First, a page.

From arriving on no sleep in a city and country I’ve never been in before, to staying out until at least 3am seeing amazing bands that I would probably not get the chance to see anytime soon in the U.S.- my trip to Reykjavík, Iceland was more than amazing. I quickly learned my way around the streets and felt confident while shopping, interviewing and going from venue to venue. I got to go on trips to see the northern lights, swim in geothermal pools, see geysers on the Golden Circle tour, experience Björk Digital at Harpa (being my first time using virtual reality goggles) and try new foods like puffin, lamb hot dogs and whale (which were delicious, but still have me feeling slightly guilty about). I went to cool cafés, like Kaffi Vínyl, which had the most amazing vegan lasagna and garlic bread, and Elder & Is, which had to die for vegan savory crêpes- what more could I ask for? I browsed through probably five or more different record stores, including Bad Taste Records and 12 Tónar. I splurged a bit on my trip, because who just casually goes to Iceland? No one I know. I wanted to remember it with show merchandise, vinyls and CDs I wouldn’t be able to find in the U.S., souvenirs for friends and family back home and I’ll hopefully buy something made out of Iceland’s famous wool before I leave for the airport.
Over the last week, the class became really close, even compared to a day before we left for Iceland. Everyday, we would coordinate outings, have late night homework sessions, meet up for breakfast and join each other during Airwaves shows. I guess one could say that we have each other’s backs, like a little Iceland family, considering that we would share food, pack extra medicine and snacks, just in case, and walk each other home after late night shows.
I saw countless bands and artists at Iceland Airwaves over the past five days. Some of my favorites had to be The Ills, Mammút, Reykjavíkurdætur, CHINAH, Warpaint, Dream Wife, Seratones, Cryptochrome, GKR, Kælan Mikla, Mr. Silla and Agent Fresco. They all performed at amazing venues that I’m really going to miss once I’m back in Chicago. My favorites were probably Húrra, because it was small and intimate with great sound quality, the Fríkirkjan church, because of it’s unique setting and echoey sounds perfect for acoustic bands, and Harpa Silfurberg, since it was big enough for dancing room and had a giant screen for cool backdrops. At the shows, I talked to people from all over the world, from London to Utah, to Canada to Iceland. One of my more memorable moments was when I held hands and belted out lyrics with a group of guys I met from Reykjavík, who were just as excited to see Warpaint and Santigold as I was. To their surprise, I was American. I was mistaken for being Icelandic at least three times a day by locals and tourists. I was told it was either because of my light hair and blue eyes or because of the trendy way I dressed. I guess I blended in pretty well. I was beyond flattered and almost hoped not to disappoint when admitting to being from the Midwest.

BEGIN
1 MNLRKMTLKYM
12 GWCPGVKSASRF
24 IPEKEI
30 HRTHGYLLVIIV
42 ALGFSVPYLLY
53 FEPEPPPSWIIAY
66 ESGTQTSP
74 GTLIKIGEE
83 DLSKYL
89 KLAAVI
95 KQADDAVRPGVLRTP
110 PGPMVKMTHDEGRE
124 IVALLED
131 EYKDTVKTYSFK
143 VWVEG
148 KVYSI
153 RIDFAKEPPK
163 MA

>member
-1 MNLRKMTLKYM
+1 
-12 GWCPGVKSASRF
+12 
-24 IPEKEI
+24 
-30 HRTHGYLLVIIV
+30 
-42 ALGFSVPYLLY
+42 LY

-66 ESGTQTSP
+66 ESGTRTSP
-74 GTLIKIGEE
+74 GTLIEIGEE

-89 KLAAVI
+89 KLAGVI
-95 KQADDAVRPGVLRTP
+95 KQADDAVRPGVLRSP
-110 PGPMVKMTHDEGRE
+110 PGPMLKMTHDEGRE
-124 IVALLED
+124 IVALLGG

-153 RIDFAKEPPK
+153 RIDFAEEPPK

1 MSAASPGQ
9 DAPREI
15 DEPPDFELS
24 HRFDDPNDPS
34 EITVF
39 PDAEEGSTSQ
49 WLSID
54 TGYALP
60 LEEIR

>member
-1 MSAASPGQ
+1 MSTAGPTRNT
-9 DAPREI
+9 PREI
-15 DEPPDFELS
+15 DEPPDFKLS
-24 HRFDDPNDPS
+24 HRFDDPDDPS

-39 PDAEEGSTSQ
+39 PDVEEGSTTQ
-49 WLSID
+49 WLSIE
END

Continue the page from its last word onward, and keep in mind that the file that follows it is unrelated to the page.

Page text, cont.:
Agent Fresco was my last band that I reviewed at Húrra at 12:20am. They are a progressive art rock band from Reykjavík. They currently have two albums, A Long Time Listening (2010) and Destrier (2015). The band is inspired by anything from classical music to poetry to create their own music. The amount of energy and passion in their music filled the room, almost seeming like they should have been in a bigger venue. There were fans waiting for them three hours in advance. When singer Arnór Dan Arnarson started yelling into the microphone, that’s when the crowd lost it and started head banging and cheering. He climbed on top of the speakers and hi-fived people. He even told a story of a recent car accident scare and how grateful the band was to be well and there performing one of the last sets of Iceland Airwaves 2016. Seeing Agent Fresco was a great way to end Iceland Airwaves with some of my classmates.
From climbing up and down mountains and sleeping in uncomfortable bus seats, to being constantly on the go and running on two to five hours of sleep a night; I am sore and sleep deprived, but do not regret a thing. This trip showed me so much and was my first time out of the country. I can sleep when I get home. I’m sad to be going back to Chicago, especially after adapting to life in downtown Reykjavík, where the people are trendy and polite and the city is clean and colorful, surrounded by mountains and the oceans. Although Chicago is home, it’s grey buildings and dirty lake beaches seem pretty unappealing at the moment. On the other hand, I can’t wait to tell everyone about my trip and sleep in my own bed.
I really hope to come back to Iceland soon. I would preferably love to live here, but that means I’d have to get married to someone from the country. I’m thinking that it’s worth it (and honestly considering it). Maybe next time.
Special thanks to Althea Legaspi for giving me this opportunity. Another special thanks to the people I interviewed for multicultural stories- Benedikt Hermann Hermannsson, Bjarki Sveinbjörnsson, George Cowman and Jóhannes Ágústsson.